“There’s evidence to show that individuals who become chronically addicted to prescribed opioids initially acquired those prescriptions for the treatment of uncomplicated acute pain,” Dr. Tirado said. “So, treatment of acute pain basically lapsed into continuation of opioids for chronic pain. The spirit of it certainly is appropriate in regard to creating more of a block to patients receiving excessive doses and amounts of opioid analgesics in response to an uncomplicated acute pain condition, like a sprained ankle, back strain, or a minor surgical procedure.”
But the language in the bill could be interpreted narrowly and put physicians in a bind, he adds.
“Any time regulations like this are [proposed], as we can see with the CDC guidelines, they very quickly are perceived as limits on physician practice. Physicians legitimately have clinical practices, realities that don’t neatly fit within a prescribed guideline,” he said. “There’s always that kind of balance that needs to happen between physicians’ practice of medicine and any attempts to implement more of a public health strategy and risk mitigation for opioid prescribing.”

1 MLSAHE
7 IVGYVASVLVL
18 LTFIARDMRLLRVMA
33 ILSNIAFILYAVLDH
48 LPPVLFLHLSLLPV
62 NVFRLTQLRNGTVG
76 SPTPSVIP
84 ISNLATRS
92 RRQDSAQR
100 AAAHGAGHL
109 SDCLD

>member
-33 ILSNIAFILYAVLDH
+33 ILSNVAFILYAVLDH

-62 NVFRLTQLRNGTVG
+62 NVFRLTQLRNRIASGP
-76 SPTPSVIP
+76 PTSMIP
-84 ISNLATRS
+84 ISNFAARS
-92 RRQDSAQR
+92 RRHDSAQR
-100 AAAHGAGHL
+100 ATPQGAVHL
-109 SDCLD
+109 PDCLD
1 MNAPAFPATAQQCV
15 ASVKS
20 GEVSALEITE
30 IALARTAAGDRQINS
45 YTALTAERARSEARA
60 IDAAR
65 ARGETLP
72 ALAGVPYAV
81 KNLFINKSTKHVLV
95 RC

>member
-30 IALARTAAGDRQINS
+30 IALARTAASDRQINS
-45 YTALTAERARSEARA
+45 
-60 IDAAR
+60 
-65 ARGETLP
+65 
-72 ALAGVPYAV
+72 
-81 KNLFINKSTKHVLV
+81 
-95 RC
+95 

The senators filed their bill one month after the governor of Arizona signed a new law that generally limits first-time Schedule II opioid prescriptions to a five-day supply.
While the opioid limit may be one of the most contentious pieces of the federal bill, it’s not the only policy change it would bring. According to press releases from the bill sponsors, CARA 2.0 would also:
- Require prescribers to use their state’s prescription drug program (PMP) before prescribing Schedule II, III, or IV drugs;